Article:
In the distant corners of the South Island we sometimes need a little help, in this case a friendly helicopter allows easy entry into the heart of this special place – Martins Bay – saving us the three day hike.  We are now ready for a short coastal walk to Long Reef, where we encounter the Fur Seal (Kekeno) and, if we’re lucy, the Fiordland Crested Penguin (Tawaki).  After our walk who wouldn’t enjoy a little luxury at Martins Bay Lodge with its fantastic food, wonderful hosts, hot showers and warm dry beds - who says you need to rough it in the wilderness!  The next day we get going early with a blast of fresh Fiordland air on our exhilarating jet boat ride across on the Hollyford River and Lake McKerrow before our day walking on the Hollyford Track. The tranquility of the Hollyford is difficult to describe in words, our trek begins in the realm of friendly forest giants which sets the mood for the day.  The excellent forest track is punctuated by crystal clear pools and captivating waterfalls, while the all-seeing Darran Mountains gaze down on us from above.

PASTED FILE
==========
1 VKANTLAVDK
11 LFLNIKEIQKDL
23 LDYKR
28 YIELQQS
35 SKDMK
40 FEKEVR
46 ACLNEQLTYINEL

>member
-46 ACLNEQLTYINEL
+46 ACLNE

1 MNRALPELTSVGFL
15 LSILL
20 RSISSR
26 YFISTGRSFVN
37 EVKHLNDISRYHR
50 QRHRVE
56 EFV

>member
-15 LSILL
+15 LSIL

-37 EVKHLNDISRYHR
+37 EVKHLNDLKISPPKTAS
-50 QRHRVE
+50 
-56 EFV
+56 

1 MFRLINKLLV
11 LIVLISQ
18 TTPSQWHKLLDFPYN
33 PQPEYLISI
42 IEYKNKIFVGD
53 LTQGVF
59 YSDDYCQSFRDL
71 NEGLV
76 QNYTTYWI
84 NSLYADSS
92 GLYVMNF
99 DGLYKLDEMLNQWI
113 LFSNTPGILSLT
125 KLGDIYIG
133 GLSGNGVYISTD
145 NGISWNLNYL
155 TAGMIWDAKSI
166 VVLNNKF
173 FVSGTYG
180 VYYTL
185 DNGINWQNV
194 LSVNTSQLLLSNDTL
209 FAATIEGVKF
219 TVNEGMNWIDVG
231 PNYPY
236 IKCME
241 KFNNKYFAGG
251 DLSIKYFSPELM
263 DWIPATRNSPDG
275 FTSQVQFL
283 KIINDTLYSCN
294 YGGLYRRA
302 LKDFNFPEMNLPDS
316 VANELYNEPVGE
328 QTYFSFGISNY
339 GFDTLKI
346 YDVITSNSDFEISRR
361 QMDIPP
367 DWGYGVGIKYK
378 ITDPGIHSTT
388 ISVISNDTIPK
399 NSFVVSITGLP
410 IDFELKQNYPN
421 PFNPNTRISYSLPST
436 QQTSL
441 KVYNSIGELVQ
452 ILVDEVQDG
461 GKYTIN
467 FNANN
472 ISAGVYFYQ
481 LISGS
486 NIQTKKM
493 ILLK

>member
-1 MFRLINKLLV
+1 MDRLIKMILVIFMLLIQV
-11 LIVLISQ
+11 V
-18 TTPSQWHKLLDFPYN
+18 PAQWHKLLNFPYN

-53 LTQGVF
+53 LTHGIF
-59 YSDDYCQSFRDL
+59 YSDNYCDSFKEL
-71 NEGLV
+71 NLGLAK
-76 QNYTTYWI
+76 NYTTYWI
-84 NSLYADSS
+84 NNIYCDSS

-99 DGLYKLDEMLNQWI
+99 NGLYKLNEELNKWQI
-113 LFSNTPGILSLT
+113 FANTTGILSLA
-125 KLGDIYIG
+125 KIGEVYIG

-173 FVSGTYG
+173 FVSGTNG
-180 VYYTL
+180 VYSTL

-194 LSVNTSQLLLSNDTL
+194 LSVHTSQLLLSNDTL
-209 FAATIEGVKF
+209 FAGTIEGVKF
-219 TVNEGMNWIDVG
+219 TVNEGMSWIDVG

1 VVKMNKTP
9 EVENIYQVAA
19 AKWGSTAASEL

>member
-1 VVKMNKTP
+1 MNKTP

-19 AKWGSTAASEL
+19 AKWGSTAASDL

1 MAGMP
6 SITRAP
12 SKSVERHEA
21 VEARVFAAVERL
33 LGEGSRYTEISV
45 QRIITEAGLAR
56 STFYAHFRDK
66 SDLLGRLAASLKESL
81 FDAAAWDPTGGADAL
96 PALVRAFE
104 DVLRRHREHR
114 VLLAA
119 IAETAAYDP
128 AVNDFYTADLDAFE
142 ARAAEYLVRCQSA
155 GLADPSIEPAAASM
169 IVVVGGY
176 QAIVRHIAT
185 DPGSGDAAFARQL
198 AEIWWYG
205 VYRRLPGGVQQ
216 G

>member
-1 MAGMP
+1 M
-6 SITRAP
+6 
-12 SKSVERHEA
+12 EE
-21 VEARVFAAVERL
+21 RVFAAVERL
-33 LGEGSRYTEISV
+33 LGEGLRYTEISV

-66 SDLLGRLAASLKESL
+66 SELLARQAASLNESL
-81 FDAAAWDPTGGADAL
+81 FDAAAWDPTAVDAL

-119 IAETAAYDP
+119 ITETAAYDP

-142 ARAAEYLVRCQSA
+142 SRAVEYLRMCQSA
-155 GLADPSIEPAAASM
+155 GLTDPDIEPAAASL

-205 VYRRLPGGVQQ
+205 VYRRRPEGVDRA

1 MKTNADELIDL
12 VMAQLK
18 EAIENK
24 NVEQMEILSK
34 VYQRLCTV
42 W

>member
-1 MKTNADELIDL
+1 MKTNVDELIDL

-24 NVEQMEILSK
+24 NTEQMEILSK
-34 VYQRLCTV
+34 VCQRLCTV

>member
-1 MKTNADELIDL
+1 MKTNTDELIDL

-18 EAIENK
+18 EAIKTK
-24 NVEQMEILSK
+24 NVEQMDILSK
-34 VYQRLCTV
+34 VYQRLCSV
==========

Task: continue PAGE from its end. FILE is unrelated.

What we love about the Hollyford Track

-Up-close wildlife encounters - seals, penguins and even dolphins
-Nature in solitude, you won’t see a lot of people out here
-Complement your walking with once-in-a-lifetime adventure activities like a helicopter flight and backcountry jet boat
 

Routeburn Track